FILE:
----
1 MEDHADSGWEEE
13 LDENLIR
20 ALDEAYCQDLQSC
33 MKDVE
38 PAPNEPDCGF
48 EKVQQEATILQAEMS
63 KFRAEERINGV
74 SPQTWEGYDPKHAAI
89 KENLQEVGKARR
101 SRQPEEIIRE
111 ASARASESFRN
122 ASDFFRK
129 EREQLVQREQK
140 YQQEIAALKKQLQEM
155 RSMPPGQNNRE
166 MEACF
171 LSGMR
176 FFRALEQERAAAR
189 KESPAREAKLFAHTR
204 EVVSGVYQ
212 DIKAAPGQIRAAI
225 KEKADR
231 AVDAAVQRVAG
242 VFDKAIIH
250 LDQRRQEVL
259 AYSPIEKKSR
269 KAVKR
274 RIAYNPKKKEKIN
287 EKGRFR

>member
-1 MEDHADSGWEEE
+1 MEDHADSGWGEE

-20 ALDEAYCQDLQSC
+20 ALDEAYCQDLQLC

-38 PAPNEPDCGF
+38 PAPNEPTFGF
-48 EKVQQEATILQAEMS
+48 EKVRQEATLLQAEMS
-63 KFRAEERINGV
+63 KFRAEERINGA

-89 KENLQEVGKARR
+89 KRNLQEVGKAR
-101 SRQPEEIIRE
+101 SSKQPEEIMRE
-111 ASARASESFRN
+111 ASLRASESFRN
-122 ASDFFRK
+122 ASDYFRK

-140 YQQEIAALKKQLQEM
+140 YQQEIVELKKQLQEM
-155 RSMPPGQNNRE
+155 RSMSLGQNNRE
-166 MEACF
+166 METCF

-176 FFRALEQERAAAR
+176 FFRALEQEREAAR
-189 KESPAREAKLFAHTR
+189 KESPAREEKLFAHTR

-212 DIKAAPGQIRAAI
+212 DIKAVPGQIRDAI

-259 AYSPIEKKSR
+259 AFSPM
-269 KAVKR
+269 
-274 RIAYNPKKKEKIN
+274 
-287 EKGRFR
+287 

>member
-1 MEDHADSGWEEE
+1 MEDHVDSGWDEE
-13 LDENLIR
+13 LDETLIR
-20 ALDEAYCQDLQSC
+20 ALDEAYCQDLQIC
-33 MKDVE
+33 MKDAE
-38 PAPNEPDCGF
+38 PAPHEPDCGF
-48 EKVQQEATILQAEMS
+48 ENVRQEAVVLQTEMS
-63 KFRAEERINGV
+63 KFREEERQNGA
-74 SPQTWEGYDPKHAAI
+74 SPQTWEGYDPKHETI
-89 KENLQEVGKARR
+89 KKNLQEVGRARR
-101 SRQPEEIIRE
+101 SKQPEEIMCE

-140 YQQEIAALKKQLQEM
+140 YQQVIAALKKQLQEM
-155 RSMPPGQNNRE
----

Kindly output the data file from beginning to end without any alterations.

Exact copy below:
1 MEDHADSGWEEE
13 LDENLIR
20 ALDEAYCQDLQSC
33 MKDVE
38 PAPNEPDCGF
48 EKVQQEATILQAEMS
63 KFRAEERINGV
74 SPQTWEGYDPKHAAI
89 KENLQEVGKARR
101 SRQPEEIIRE
111 ASARASESFRN
122 ASDFFRK
129 EREQLVQREQK
140 YQQEIAALKKQLQEM
155 RSMPPGQNNRE
166 MEACF
171 LSGMR
176 FFRALEQERAAAR
189 KESPAREAKLFAHTR
204 EVVSGVYQ
212 DIKAAPGQIRAAI
225 KEKADR
231 AVDAAVQRVAG
242 VFDKAIIH
250 LDQRRQEVL
259 AYSPIEKKSR
269 KAVKR
274 RIAYNPKKKEKIN
287 EKGRFR

>member
-1 MEDHADSGWEEE
+1 MEDHADSGWGEE

-20 ALDEAYCQDLQSC
+20 ALDEAYCQDLQLC

-38 PAPNEPDCGF
+38 PAPNEPTFGF
-48 EKVQQEATILQAEMS
+48 EKVRQEATLLQAEMS
-63 KFRAEERINGV
+63 KFRAEERINGA

-89 KENLQEVGKARR
+89 KRNLQEVGKAR
-101 SRQPEEIIRE
+101 SSKQPEEIMRE
-111 ASARASESFRN
+111 ASLRASESFRN
-122 ASDFFRK
+122 ASDYFRK

-140 YQQEIAALKKQLQEM
+140 YQQEIVELKKQLQEM
-155 RSMPPGQNNRE
+155 RSMSLGQNNRE
-166 MEACF
+166 METCF

-176 FFRALEQERAAAR
+176 FFRALEQEREAAR
-189 KESPAREAKLFAHTR
+189 KESPAREEKLFAHTR

-212 DIKAAPGQIRAAI
+212 DIKAVPGQIRDAI

-259 AYSPIEKKSR
+259 AFSPM
-269 KAVKR
+269 
-274 RIAYNPKKKEKIN
+274 
-287 EKGRFR
+287 

>member
-1 MEDHADSGWEEE
+1 MEDHVDSGWDEE
-13 LDENLIR
+13 LDETLIR
-20 ALDEAYCQDLQSC
+20 ALDEAYCQDLQIC
-33 MKDVE
+33 MKDAE
-38 PAPNEPDCGF
+38 PAPHEPDCGF
-48 EKVQQEATILQAEMS
+48 ENVRQEAVVLQTEMS
-63 KFRAEERINGV
+63 KFREEERQNGA
-74 SPQTWEGYDPKHAAI
+74 SPQTWEGYDPKHETI
-89 KENLQEVGKARR
+89 KKNLQEVGRARR
-101 SRQPEEIIRE
+101 SKQPEEIMCE

-140 YQQEIAALKKQLQEM
+140 YQQVIAALKKQLQEM
-155 RSMPPGQNNRE